Tesla (NASDAQ: TSLA) Fights State Laws

Brian Hicks

Written By Brian Hicks

Posted May 22, 2013

Tesla is bucking the status quo and making enemies in the process.

Tesla Motors Inc. (NASDAQ: TSLA) is fighting with states around the country to sell cars without having to set up third party dealerships.

The company’s sales model forgoes the traditional system, offering its vehicles directly at showrooms or online at a fixed price, with no room for haggling.

ModelSCar dealers in New York and Massachusetts tried to block Tesla’s efforts, but their objections were dismissed. Dealers in New York also attempted to shut down Tesla service stations and stores through the courts, NPR reports.

Various interest groups, including the National Automobile Dealers Association and its state chapters, have qualms with Tesla for its in-house selling model.

Another anti-Tesla law in Minnesota did not make it through the legislative process, but bill supporters will bring up the issue next year.

And a bill is currently circulating in the North Carolina state legislature that would entirely forbid customers from purchasing Tesla cars online. Republican State Senator Tom Apodaca is a sponsor of the bill.

The North Carolina Automobile Dealers Association is fervently behind the legislation.

This goes far beyond a Texas law, which only prevents the company from selling the Model S in showrooms. Customers would have to make special shipping arrangements to have their cars delivered, but they can still order online.

Tesla is also fighting with Texas to get that law changed as well. Bill Walters of the Texas Automobile Dealers Association is a primary supporter of the law.

Critics of the restrictions accuse state governments of market protectionism and closing out competition.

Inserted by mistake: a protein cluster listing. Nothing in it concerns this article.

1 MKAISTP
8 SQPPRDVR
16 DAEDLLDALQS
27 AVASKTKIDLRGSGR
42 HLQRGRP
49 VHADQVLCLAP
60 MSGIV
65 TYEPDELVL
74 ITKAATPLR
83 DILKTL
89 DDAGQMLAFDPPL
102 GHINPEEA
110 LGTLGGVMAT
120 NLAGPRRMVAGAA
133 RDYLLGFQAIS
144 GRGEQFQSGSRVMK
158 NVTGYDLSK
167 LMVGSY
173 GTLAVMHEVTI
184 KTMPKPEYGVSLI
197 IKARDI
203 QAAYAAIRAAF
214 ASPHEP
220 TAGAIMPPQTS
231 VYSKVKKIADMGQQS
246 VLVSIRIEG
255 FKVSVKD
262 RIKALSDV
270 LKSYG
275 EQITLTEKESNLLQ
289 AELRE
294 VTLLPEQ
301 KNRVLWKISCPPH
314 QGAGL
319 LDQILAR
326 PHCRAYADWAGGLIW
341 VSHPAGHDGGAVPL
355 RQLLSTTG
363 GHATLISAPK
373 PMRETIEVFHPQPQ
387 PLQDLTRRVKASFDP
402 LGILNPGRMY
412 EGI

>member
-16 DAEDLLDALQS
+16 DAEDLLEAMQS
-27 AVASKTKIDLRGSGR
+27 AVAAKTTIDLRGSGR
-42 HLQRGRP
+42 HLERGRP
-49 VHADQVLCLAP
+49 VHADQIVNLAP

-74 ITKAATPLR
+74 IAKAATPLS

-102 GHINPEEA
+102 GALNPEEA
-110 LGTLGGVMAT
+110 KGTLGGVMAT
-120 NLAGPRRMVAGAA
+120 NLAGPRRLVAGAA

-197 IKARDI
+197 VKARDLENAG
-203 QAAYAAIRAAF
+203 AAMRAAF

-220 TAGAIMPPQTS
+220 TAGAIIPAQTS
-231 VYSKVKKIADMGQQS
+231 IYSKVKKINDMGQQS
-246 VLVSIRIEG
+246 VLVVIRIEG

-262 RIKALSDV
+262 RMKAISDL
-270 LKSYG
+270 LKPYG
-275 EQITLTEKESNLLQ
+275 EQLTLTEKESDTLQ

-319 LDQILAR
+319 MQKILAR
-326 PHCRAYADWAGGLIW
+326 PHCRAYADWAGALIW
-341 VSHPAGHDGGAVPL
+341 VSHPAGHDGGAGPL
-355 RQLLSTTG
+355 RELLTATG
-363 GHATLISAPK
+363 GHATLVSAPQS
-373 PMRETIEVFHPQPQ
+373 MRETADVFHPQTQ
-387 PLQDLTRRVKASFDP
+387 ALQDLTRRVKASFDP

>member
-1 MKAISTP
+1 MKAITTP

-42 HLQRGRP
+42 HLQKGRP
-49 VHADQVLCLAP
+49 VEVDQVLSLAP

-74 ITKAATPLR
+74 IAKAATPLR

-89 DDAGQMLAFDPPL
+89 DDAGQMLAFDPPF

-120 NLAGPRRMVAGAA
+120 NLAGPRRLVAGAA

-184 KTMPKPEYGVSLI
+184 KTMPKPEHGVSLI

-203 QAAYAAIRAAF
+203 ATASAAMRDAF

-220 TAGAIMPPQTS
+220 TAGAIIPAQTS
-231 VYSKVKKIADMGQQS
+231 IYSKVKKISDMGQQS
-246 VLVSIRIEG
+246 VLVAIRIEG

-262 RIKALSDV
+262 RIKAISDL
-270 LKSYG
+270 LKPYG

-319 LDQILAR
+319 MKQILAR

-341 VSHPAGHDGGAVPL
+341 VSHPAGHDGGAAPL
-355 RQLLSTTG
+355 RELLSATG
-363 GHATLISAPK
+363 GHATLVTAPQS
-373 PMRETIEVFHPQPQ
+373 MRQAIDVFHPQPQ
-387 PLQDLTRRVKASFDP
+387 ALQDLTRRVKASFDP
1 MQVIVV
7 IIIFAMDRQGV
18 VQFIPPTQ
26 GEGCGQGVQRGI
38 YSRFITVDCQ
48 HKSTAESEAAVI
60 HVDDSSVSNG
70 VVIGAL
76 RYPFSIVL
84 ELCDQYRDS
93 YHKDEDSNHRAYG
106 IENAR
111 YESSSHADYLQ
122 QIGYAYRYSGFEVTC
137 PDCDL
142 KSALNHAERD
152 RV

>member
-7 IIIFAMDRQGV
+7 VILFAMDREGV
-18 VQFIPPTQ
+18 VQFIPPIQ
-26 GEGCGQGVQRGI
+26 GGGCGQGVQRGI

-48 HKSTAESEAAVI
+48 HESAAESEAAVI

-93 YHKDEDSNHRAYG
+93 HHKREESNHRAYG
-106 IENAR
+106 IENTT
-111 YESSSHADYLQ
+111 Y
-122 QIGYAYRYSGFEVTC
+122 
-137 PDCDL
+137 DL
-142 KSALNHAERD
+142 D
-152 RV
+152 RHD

Supports of these laws want Tesla to abide by the same rules as everyone else, and they are concerned that Tesla’s departing sales technique would encourage other manufacturers to follow suit — setting a precedent and preventing franchise dealers from competing against manufacturers.

In a conventional automobile market, franchise dealerships sell cars on the manufacturer’s behalf, with profits negotiated between the two parties.

It is worth noting Tesla is not ruling out dealerships in the future, but as of now company heads believe the company would perform better by retaining control of prices, do a better job explaining car benefits, and would offer better customer service to consumers.

It has been tough ride for Tesla, but the Model S has gained high praise from critics – making Motor Trend’s 2013 car of the year.

The company also outsold the hybrid vehicle Chevy Volt by GM (NYSE: GM) and the fully electric Nissan Leaf in sales figures.

And Tesla recently made its first quarter profit in ten years and exceeded expectations for Model S sales figures.

With so much momentum in Tesla’s favor, the backlash is not surprising. CEO Elon Musk managed to carve out a unique niche within the automotive market and blew away skeptics who believed electric vehicles could not compete against fossil fuel engines.

Tesla Moving Forward

There is no grand conspiracy on Tesla’s part to undermine dealerships, and the company’s selling model will have no effect on the average car salesman.

Tesla vehicles are a different type of animal, and the very existence of EVs challenges the entire automobile industry, going all the way back to Henry Ford’s Model T.

That is just the nature of a competitive free market system.

Ultimately, the consumer will decide which kind of car is better.

The outrage among dealership associations has more to do with the fact that Tesla has introduced an automobile unlike any other seen out there, and supporters of the status quo seek to knock Tesla down a notch.

The Model S is considered an American car of luxury, and the price is not as high as what you would find among other high-end hybrids and EVs. Base price for a Model S is $62,400, according to the official website.

Tesla also managed to usher the EV market into the spotlight by proving that EVs can be attractive to the eye, have a high mileage per charge, and be economical to consumers tired of gasoline costs.